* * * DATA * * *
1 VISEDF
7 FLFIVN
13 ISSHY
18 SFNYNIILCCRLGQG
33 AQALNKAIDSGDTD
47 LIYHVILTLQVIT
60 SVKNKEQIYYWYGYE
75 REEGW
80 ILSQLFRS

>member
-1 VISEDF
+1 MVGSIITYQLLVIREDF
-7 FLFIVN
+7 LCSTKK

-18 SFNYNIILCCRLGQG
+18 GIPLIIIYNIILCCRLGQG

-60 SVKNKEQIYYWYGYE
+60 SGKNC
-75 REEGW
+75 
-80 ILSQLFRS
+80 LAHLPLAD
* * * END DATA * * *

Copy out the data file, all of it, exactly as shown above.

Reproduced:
1 VISEDF
7 FLFIVN
13 ISSHY
18 SFNYNIILCCRLGQG
33 AQALNKAIDSGDTD
47 LIYHVILTLQVIT
60 SVKNKEQIYYWYGYE
75 REEGW
80 ILSQLFRS

>member
-1 VISEDF
+1 MVGSIITYQLLVIREDF
-7 FLFIVN
+7 LCSTKK

-18 SFNYNIILCCRLGQG
+18 GIPLIIIYNIILCCRLGQG

-60 SVKNKEQIYYWYGYE
+60 SGKNC
-75 REEGW
+75 
-80 ILSQLFRS
+80 LAHLPLAD